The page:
Rec'd cable from Will. Arrived at St Peters at 9:30. Vast crowds were gathering. Had no difficulty in finding verger who gave us good seats in front. The pomp & display was wonderful to see. Cardinal Merry de Val celebrated Mass and the music was lovely. It was a beautiful warm day. We had luncheon at Fagians on Piazza Collona. Walked to Scala Spagna & mounted stairs to Pincio gardens where we sat, rested & enjoyed watching the people. In looking over the paraphet from the top of the hillwe found ourselves looking into the garden of our hotel. Birds were singing. Visited Santa Marie del Popolo. 

Santa Maria del Popolo

Apr 1st
Am. Ex. guide met us at 9:30 (Achille Renzi). Fine auto took us to Vatican. Saw the beautiful marble statues, Nero's dining room with marble fountain. Sistine Chapel. Bought 2 pictures. Bought rosary & had it blessed by Pope Pius 11th for Mrs. Jeffery. Returned to hotel for lunch & rested. At 2:30 started with guide visited the coliseum & down the Appian Way to church of Saint Sebastian & Catacombs. Back to hotel & had tea. Wrote letter to Lou. Had fine dinner. All well.

Alice T. Miner. Sylvia Silver, Laura Haynes, Jessica Johnson 
and the guide Achille Renzi in Rome

We will leave Alice and her companions enjoying their stay in Rome. 

Wednesday, October 2, 2013

Touring the Settee

We recently made another trip to Williamstown Art Conservation Center in Williamstown, MA. This time we were picking up the two tables on which we had necessary work done. While there I had a tour of our early 19th century settee - currently in the process of conservation with furniture conservators Hugh Glover and Gretchen Guidess. 

Gretchen and I examine the original fabric and hair stuffing on the arms of the settee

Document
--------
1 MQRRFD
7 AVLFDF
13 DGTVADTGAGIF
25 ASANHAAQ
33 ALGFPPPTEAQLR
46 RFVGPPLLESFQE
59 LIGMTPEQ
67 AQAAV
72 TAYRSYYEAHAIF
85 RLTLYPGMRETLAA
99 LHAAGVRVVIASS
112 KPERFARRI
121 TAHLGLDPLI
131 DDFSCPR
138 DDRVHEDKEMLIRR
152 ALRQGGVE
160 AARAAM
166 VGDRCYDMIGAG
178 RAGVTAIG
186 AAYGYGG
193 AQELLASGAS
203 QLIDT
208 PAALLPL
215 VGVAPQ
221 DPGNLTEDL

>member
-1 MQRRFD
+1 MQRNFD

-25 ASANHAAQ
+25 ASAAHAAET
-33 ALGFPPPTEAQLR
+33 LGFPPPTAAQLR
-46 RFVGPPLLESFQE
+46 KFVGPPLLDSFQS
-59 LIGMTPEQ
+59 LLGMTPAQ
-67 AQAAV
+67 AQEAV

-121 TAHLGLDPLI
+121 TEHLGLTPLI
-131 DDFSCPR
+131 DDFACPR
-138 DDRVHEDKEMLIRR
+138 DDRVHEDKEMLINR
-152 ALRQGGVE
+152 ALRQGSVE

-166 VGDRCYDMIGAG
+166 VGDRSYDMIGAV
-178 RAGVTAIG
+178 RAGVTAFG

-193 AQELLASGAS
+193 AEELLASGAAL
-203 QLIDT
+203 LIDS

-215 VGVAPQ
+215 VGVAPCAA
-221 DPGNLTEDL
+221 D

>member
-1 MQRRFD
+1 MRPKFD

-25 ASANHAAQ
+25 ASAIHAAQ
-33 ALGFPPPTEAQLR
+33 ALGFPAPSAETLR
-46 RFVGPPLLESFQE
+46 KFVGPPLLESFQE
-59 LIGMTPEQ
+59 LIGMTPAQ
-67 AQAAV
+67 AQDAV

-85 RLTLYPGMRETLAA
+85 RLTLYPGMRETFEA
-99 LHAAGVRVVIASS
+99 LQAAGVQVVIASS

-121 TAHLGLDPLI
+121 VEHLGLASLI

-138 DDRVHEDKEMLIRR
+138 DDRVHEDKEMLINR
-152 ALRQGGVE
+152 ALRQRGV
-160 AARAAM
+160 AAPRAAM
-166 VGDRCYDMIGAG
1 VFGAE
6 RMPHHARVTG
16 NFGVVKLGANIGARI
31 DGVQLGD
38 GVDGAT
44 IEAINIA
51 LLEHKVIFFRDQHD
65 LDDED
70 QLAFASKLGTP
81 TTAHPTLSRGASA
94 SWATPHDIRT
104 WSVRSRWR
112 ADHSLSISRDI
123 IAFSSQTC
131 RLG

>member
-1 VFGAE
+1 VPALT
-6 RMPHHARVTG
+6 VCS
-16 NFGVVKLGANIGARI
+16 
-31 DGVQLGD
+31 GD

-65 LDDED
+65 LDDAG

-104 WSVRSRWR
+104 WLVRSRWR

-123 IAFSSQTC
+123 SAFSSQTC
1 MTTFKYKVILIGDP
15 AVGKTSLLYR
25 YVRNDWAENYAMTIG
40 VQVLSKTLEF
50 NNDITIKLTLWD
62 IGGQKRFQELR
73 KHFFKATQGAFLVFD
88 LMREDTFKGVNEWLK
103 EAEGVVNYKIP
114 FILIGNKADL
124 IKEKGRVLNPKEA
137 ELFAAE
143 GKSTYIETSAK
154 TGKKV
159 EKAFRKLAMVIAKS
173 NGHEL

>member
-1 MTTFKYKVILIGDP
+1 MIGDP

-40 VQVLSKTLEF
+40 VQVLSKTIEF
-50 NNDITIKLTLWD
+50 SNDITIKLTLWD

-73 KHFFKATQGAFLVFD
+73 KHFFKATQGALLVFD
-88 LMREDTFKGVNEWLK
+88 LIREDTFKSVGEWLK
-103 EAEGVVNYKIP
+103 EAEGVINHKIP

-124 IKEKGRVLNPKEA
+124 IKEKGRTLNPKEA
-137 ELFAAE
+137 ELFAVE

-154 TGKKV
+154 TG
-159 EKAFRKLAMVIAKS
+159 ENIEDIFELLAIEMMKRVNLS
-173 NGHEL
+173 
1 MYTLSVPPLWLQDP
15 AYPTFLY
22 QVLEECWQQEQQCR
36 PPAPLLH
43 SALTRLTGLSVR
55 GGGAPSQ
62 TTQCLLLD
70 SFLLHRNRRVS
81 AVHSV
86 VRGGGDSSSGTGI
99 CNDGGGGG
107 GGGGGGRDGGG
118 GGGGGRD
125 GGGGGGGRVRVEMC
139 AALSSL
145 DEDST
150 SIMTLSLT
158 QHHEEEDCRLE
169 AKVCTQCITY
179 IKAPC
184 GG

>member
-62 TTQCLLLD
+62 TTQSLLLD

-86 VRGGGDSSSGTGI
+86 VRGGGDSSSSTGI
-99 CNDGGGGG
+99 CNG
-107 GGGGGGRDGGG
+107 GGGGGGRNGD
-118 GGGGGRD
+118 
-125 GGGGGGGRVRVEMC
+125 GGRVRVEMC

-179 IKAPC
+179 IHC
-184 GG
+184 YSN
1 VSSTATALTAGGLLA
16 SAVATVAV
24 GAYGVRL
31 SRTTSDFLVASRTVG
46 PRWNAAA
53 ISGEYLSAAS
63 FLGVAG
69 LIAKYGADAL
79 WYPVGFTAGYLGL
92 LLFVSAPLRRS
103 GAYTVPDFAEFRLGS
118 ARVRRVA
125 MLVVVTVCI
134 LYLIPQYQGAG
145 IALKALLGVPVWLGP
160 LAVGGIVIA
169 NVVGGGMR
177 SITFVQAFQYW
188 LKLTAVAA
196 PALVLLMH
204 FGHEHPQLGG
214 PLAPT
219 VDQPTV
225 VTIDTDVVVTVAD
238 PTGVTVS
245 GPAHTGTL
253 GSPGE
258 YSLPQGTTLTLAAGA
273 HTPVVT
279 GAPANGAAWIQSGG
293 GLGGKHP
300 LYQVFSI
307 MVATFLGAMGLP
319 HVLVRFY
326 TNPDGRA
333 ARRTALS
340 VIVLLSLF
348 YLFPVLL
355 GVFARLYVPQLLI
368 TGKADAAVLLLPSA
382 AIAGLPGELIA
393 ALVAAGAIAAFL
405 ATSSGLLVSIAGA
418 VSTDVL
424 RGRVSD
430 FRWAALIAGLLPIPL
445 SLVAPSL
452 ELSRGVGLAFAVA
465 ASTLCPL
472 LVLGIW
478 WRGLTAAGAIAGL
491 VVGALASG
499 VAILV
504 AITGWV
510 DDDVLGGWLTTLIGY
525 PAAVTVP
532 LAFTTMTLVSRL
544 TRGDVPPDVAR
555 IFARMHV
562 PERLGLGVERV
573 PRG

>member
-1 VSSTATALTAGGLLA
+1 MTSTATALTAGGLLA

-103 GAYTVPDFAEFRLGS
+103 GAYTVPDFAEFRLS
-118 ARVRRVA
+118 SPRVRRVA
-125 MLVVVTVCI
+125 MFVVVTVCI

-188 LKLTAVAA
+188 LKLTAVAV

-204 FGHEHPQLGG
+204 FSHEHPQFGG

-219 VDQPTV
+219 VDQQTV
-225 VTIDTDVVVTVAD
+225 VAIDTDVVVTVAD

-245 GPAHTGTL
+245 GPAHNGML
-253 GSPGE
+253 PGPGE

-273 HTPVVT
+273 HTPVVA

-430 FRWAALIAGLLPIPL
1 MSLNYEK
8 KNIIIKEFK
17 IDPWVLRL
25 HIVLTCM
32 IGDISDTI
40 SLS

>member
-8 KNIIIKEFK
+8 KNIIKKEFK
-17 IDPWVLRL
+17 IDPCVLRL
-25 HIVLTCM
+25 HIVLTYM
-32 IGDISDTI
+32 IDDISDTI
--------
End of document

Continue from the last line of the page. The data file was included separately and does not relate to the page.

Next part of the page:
Furniture conservators employ a method I affectionately call "furniture forensics" to determine the many lives and looks a piece like this settee has gone through over the years. They photograph the object as it looks before work begins and then strip it's show cover to determine the history of the piece. From the description written by the conservators, "By examining and comparing the relative position of the layered textile attachments and the location of occupied and unoccupied tack holes, the following items were determined:

The settee has had four show covers... a black cotton satin weave fabric, followed by a gold fabric of undetermined weave structure, and finally the jacquard tapestry (on the settee since approximately the 1920s). The earliest show cover was a dark colored hair cloth, remnants of which were found under two tack heads along the underside of the front seat rail... the textile structure was observed to have two different elements woven together - one thick and one fine... most likely linen warps and horse hair wefts..."

"The haircloth show cover was decorated with a row of domed nails that were used to outline the seat back, the bottom of the sides and along the front seat rail of the settee. The broken shanks remaining in the frame are square and are corroded green, indicating copper containing metal alloy. The shank shape and alloy components signal early historic brass domed nails. The close spacing and clustering of broken nail shanks suggest two campaigns of decorative domed nails applied to the frame."

The parts remaining on the settee that are original include linen webbing, loosely woven linen base cloths, and curled horsehair stuffing. "During the investigation some inscriptions were revealed. 'AH Bullard/Winchester, Mass' was penciled down the frame element support of the proper right seat back. The proper right arm letters run vertically upward along the top third of the arm: 'Hooky??? Bi???' The outside seat back appears to have several inscriptions but they appear too faint to decipher..."

Gretchen explains the textile structures of the settee, and those of it's original fabrics and elements that are still intact - you can see the curled horsehair stuffing on the settee arm. The white cloth and new stuffing are being added before the new haircloth show cover is applied

Inscriptions too faint for the naked eye were revealed through UV light photographs

"This is an early 19th century straight back sofa with six mahogany legs, brass casters and concave armrests on the ends. The only show-woods are the legs and one stretcher; the front legs have a tapered saber form with reeding on their forward faces; the rear legs are slightly curved..."

Hugh shows the options for domed nails

Tools of the trade

Christine Puza, Gretchen Guidess, Amanda Palmer and Hugh Glover after a wonderful tour of the settee, and a tasty lunch in Hugh's garden